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Variable star

  1. Mar 4, 2004 #1
    mira is a binary star!! thats new for me
    and this photos show the real surfasce of mira and betelgeuse, wow
    if im not wrong , Betelgeuses diameter was first meassured by interferometry
    there are other supergiants waiting, like "Garnet" star, or R hydra. Whats the most giant star ever discovered??
    thanks a lot for this new sights of the stars
  2. jcsd
  3. Mar 4, 2004 #2
    The biggest star ever discovered is epsilon Aurigae. It has a diameter of 2700 times the diameter of the sun

  4. Mar 20, 2004 #3


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    I have been looking around and keep finding that Eta Carina and/or Garnet Star are largest actual diameter. Do you have a site for me re: epsilon Aurigae ?
  5. Mar 20, 2004 #4


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  6. Mar 20, 2004 #5


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    That gave light curves, and the home page mentioned the possibility of a giant "gas cloud" surrounding the two smaller stars accounting for the long period. I didn't see anything about the physical size of Epsilon Auriga itself except for its spectral class. ?? Anything more on the physical size of the star itself instead of associated (possible) gas clouds? If we count associated gas clouds with size, I think Eta Carina has them all beat.

    From: http://groups.yahoo.com/group/astrospace-l/message/2005

    "The "garnet star" has the largest known actual diameter:
    http://features.LearningKingdom.com/fact/archive/1999/06/07.html "

    Or maybe: http://www.astronomyinfo.pwp.blueyonder.co.uk/Big&Little.htm
    " The star imaged below is possibly the largest star in the milky way galaxy. It is called Eta Carina in the southern constellation of Carina." But, http://www.tiscali.co.uk/reference/encyclopaedia/hutchinson/m0010271.html would support Epsilon Auriga.

    No argument here, I just wonder if "they" know the largest individual star, now that my curiosity is peaked.
    Last edited: Mar 20, 2004
  7. Mar 20, 2004 #6
    see this page
    it says that the Garnet star (Mu Cephei) is the third largest star in the sky, and that the largest is Epsilon Aurigae

    I have a notebook where I write curious facts about astrophysics and it my notes Epsilon Aurigae has a diameter of 2700 solar diameters. Mu Cephei has a diameter of 2500 solar diameters. It is also confirmed in this page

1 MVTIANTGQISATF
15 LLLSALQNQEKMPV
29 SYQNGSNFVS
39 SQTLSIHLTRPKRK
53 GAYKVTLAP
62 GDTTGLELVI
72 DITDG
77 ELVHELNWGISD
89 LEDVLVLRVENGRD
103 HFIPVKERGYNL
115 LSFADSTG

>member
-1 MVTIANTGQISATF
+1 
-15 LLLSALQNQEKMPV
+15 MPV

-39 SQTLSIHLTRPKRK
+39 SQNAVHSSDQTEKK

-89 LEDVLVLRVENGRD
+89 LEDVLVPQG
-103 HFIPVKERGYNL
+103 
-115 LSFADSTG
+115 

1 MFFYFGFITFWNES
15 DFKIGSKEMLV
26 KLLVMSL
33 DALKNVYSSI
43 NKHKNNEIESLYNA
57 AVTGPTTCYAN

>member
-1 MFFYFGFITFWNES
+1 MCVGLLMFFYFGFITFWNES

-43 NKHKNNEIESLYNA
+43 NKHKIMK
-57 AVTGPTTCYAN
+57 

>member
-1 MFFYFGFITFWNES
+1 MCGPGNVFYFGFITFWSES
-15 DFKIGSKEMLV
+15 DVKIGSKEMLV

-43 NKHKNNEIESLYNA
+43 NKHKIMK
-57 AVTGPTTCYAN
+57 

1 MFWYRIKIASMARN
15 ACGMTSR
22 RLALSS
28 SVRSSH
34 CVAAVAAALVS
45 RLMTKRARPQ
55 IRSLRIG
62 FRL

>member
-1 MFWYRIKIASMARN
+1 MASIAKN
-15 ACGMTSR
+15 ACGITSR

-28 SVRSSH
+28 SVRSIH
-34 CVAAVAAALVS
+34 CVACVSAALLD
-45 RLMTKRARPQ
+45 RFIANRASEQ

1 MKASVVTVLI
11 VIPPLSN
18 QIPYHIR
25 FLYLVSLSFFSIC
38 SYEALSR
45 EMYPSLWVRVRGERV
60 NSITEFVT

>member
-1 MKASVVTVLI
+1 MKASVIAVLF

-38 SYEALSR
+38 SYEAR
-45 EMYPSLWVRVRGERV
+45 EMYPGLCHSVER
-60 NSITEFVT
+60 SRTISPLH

From the page you gave
    it says that eta carinae has a diameter of 100 solar diameters, but
    it's surrounded by two lobes of gas that makes it to seem bigger.
    I wouldn't count those lobes as forming part of the star, just are gases that are been expelled in the final stages of eta carinae, just before it goes supernova.
    It's just like when a star that reaches the end of the main sequence expells all these gases when it reaches the phase of planetary nebula. I don't think that we should count these gases like forming part of the star
    I remember to have observed Epsilon Aurigae with my telescope. I didn't knew then that it was the biggest star, but when I read it, I was happy to have observed it.
    Perhaps it's time to return to do some observational astronomy. It has been more than 3 months since I don't touch my telescope.I Have been lately very much busy studying theoretical aspects of cosmology
    Last edited: Mar 20, 2004
  8. Mar 20, 2004 #7


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    This reference gives absolute radii of several thousand stars, many determined with an accuracy of ~<1%. Apart from an item which seems obviously erroneous (RS Vul), the largest diameter in the list is "EPS AUR", at 2700 sol. #2 is "VV CEP" with diameter listed as 2000, 1940, and 1230 (three different observations). However, note that [tex]\epsilon[/tex] Aur has other entries: 1270, 1000, 716, ...

    Mira ([tex]o[/tex] Cet) has lots of entries, one of which is 230.

    [Edit: fixed typo, cleared up an ambiguity]
    Last edited: Mar 21, 2004
  9. Mar 21, 2004 #8


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    Meteor & Nerid;
    Thanks for the links, that's what I needed. I didn't "want" to count associated gas as with Eta Carina. I have dabbled with stellar evolution for years, it just never dawned on me to wonder which star(s) were the largest measured to-date.
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